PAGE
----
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The 2nd week of testimony is about to begin in Trump's N.Y. hush money trial


The second week of testimony in the criminal trial of former President Donald Trump resumes today in New York. Prosecutors are laying out evidence that the former president conspired to alter the outcome of the 2016 election by paying hush money to burying negative stories. Then they allege he covered it up by falsifying business records. NPR's Andrea Bernstein has been covering the trial and joins me now. Good morning, Andrea.


FADEL: So remind us where we left off.

BERNSTEIN: We spent most of last week hearing testimony from David Pecker. He is the former National inquirer publisher who testified that early on he, Donald Trump and Trump's former personal attorney Michael Cohen entered into an agreement. Prosecutors say, this is the conspiracy that underlies the cover up, that to allegedly illegally help the Trump campaign, Pecker would use his network of sources to learn of women who are selling stories about Trump, and he'd pass that information back to Trump. So the stories could be purchased to, quote, "take them off the marketplace."

FADEL: Now, Pecker testified in a lot of detail. You shared some of them there. What stood out to you?

BERNSTEIN: Last week, prosecutors introduced a photograph of Pecker and Trump at the White House taken in July of 2017 at what Pecker said Trump called a thank-you dinner, about six months into Trump's presidency. It's the two of them heads together walking in that outdoor columned passageway next to the rose garden. Pecker said Trump was thanking him in large part for paying off former Playboy model Karen McDougal, who said she had an affair with Trump. According to Pecker, Trump was asking him at the moment the photo was taken, how's Karen?

FADEL: Now, this is a big witness for the prosecution. Defense lawyers, I'm sure, tried to shake him. How'd that go?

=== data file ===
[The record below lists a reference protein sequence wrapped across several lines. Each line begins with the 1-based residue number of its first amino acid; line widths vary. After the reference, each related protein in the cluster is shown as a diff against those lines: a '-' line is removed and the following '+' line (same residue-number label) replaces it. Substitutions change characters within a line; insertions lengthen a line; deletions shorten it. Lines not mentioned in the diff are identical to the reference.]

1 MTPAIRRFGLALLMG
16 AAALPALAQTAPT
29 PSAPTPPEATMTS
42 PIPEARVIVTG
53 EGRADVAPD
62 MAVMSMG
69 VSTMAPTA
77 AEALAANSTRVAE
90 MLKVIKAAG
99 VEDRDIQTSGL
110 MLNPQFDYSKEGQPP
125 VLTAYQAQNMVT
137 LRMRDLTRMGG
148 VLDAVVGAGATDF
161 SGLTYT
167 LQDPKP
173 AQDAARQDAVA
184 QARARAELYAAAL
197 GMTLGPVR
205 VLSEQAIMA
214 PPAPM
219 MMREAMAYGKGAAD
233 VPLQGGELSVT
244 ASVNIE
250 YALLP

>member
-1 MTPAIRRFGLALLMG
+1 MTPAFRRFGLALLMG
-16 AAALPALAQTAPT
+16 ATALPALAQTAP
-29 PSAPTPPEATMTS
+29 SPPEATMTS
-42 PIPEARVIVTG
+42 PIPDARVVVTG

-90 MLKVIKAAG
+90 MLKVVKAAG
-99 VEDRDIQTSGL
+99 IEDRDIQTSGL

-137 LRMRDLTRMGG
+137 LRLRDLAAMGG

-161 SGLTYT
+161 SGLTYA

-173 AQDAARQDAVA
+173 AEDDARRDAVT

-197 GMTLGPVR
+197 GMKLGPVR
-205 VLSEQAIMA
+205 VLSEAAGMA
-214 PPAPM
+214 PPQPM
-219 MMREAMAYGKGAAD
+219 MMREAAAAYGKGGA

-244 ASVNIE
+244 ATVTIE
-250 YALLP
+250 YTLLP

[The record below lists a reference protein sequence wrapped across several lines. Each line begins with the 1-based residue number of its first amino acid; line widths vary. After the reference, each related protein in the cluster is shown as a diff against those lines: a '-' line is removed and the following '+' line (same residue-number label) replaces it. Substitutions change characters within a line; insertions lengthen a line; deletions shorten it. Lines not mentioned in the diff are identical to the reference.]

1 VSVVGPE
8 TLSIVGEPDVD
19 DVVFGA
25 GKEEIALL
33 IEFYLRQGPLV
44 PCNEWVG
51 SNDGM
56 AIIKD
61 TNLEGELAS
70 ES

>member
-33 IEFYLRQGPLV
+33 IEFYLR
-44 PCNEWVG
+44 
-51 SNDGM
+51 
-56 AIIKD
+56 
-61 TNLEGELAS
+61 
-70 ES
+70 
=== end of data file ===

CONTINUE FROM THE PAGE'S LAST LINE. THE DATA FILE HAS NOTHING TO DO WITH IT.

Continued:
BERNSTEIN: Pecker has the disadvantage of having met with various different groups of law enforcement agents and prosecutors, and at times, the defense attorneys seemed to confuse him about what he told whom, when. For example, about that thank you dinner, the FBI's notes said Pecker had said Trump did not thank him, but Pecker said the notes were wrong.

FADEL: And what are you looking for this week?

BERNSTEIN: The overall defense strategy is that star witness Michael Cohen is a convicted liar. Prosecutors say they've got corroborating evidence for what Cohen will say. And last week after Pecker, they put on Trump's former executive assistant to attest to certain records she'd made, including entering a contact for Trump that said Stormy - that's Stormy Daniels. When we left off on Friday, a banker was testifying about the sketchy bank accounts that Michael Cohen had set up, including the one he used off to pay Stormy Daniels. We expect more of these kinds of witnesses, but we don't know exactly because the DA isn't saying in advance for fear Trump will disparage witnesses.

FADEL: And before I let you go, there was a hearing about whether Trump would have to pay a fine for violating a gag order, not to do that. So is that ruling expected?

BERNSTEIN: The DA raised four more instances on Thursday of last week, including one that very morning where Trump said before court, quote, "This is a message to Pecker. Be nice. It's a message to others. I have a platform, and I will talk about you and I can say things like this or things like what I said about Cohen." So we're now up to 10 alleged incidents, and the DA wants $1,000 for each. A ruling could come any time.

FADEL: That was NPR's Andrea Bernstein. Thank you, Andrea.

BERNSTEIN: Thank you. Transcript provided by NPR, Copyright NPR.

NPR transcripts are created on a rush deadline by an NPR contractor. This text may not be in its final form and may be updated or revised in the future. Accuracy and availability may vary. The authoritative record of NPR’s programming is the audio record.

Leila Fadel is a national correspondent for NPR based in Los Angeles, covering issues of culture, diversity, and race.
Andrea Bernstein
[Copyright 2024 NPR]

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